Organic Pest Management 101
It’s getting warm out there and that means all those little critters are out and about trying to destroy your garden…
What’s an organic gardener to do, when we don’t believe in poisons or pesticides? Well here some of the typical pest you are bound to see this season, and some of the best know remedies to combat them organically.
In your arsenal you should have a Pump Sprayer, Neem Oil, Citrus Oil, Doctor Bonner’s Liquid Peppermint Soap, Liquid Seaweed, Liquid Molasses, Diotomatious Earth, BT – Bacillus thuringiensis, Garlic-Pepper-Seaweed Spray, Slug-O, and Vacuum Cleaner. With a combination of these items you can defend your garden from almost any pest! Here’s how to conquer each one…
Aphids- Those tiny little green bugs on the back of your veggie leaves sucking out the juices, causing leaf curling and stunted growth.
Solutions – Strong blast of water, garlic-pepper tea, liquid seaweed, and ladybugs. Citrus oil can be used in extreme cases.
The Cabbage Loopers – aka. The Inch Worm, know for eating all your brassicas, as well as, parsley, peas, potatoes, lettuce, beans, and tomatoes. They are known for making your veggies look like swiss cheese.
Solution – Spray with BT and liquid molasses once a week in the evenings.
The Cucumber Beetle – Looks like and elongate yellow ladybug. Know for eating veggie flowers and foliage, as well as transmitting bacteria wilt and cucumber mosaic. Adults eat plant leaves, while larva attack the roots.
Solutions – Garlic-pepper-seaweed spray. For extreme cases use neem oil or citrus oil.
Fire Ants – Ow! Although fire ants bit and are know for damaging electrical devices and killing baby animals they also have some benefits. So think about it before you use these methods… On the plus side, they eat ticks, chiggers, termites, flies, fleas, and cockroaches as well as many other things. They also help process organic matter.
Solutions – Diatomaceous Earth on dry days and a mix of compost tea, molasses and citrus oil anytime.
The Leafhopper – Cute little wedge-shaped insects with triangular heads, generally brown or green but sometimes brightly colored. Know for sucking the juices out of stems and leaves causing a mottled appearance.
Solutions – Strong blast of water or citrus oil.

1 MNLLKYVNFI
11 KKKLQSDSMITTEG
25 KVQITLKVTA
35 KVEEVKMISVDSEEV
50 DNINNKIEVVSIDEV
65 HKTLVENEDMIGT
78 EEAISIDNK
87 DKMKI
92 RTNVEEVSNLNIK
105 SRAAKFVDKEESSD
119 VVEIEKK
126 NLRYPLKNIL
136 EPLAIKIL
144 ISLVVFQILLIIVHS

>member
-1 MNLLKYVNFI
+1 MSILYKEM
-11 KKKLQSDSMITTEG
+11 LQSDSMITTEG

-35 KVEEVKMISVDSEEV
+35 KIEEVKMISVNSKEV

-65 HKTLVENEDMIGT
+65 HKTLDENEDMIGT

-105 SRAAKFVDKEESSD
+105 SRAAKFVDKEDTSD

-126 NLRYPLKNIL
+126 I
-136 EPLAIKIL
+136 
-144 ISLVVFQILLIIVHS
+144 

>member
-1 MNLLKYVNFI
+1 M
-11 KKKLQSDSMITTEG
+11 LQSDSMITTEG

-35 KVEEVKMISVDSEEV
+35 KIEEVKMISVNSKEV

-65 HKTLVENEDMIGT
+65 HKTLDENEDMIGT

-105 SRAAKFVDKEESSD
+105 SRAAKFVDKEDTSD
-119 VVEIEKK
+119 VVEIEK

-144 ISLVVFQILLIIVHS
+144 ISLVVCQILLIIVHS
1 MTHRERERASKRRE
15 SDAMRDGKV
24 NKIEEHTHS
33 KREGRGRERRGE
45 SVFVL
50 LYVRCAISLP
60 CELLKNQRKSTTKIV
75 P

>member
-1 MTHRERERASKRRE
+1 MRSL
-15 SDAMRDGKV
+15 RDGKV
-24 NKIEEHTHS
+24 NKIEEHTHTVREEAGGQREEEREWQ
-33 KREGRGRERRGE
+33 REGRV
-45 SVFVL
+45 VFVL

The Mexican Bean Beetle – Looks like a yellow ladybug but don’t be deceived they are after your beans. They will eat all the leaves creating a skeleton effect.
Solutions – Garlic-pepper-tea or neem oil.
The Roly-Poly – Also very cute and fun to play with. They mainly eat organic matter and are beneficial to your garden ecosystem, but sometimes they get hungry and go for young plants.
Solutions – Sprinkle coarse red pepper flakes and Diatomaceous Earth around the base of your transplants to prevent possible attack.
The Snail and the Slug – Slimy little critters with or without shells, that eat mostly decaying organic matter but also will go after your favorite veggies.
Solutions – Crushed red pepper, Diatomaceous Earth, citrus oil, and coffee grounds sprinkled over mulch. You can also create snail traps with banana peals, apple cores, or beer left in pie plates at ground level. But the easiest solution is to go out and get some Slug-O!
The Spider Mite – Effected leaves turn silvery yellow and are covered with a thin web.
Solutions – Water properly. If you have good soil and your plants are being watered properly you shouldn’t have a problem. Spraying just about any organic solution every three days for with a total of four application should knock’em out of the park!
The Squash Bug – Looks like a longer version of the stink bug. Know for attacking cucumbers, squash, and melons.
Solutions – Crush the copper colored eggs found on the back of your veggie leaves. Spray with compost tea or molasses for more serious infestations.
The Squash Borer – A pretty narrow winged black and red moth with white caterpillars with brown heads. The larva are know for tunneling into the base of your squash vines, causing the whole plant to wilt and die.
Solutions – Look for the larva regularly. Then cut it out of the vine with a sharp knife. Or option two plant more squash… For some reason squash bores only attack small crops, you wont find them on production farms.
The Stink Bug – That bug your little brother taunted you with… brown, gray, or green shield shaped bugs. Know for going after you beans, peas, cabbage, corn, okra, squash, and tomatoes.
Solution – Squish it or suck it up with a vacuum cleaner.
The Tobacco Hornworm & The Tomato Hornworm – Both of these big, green caterpillars are know for going after your nigh shade veggies, aka tomatoes, peppers, and eggplants. The Tobacco Hornworm caterpillars are big and green with diagonal white lines with a red tail. The Tomato Hornworm looks identical but has a black tail. These buggers can defoliate a plant over night!
Solutions – Go out at night and look for these feeders. Squish them! If you have an extreme case spray with BT and molasses.
Well that’s all folks… We hope that helps with your organic pest management. Let us know if you would like us to hook you up with any of the above mentioned solutions. OR you can always schedule a maintenance visit and we’ll gladly come out and attack your bugs for you!
Happy Pest Free Gardening!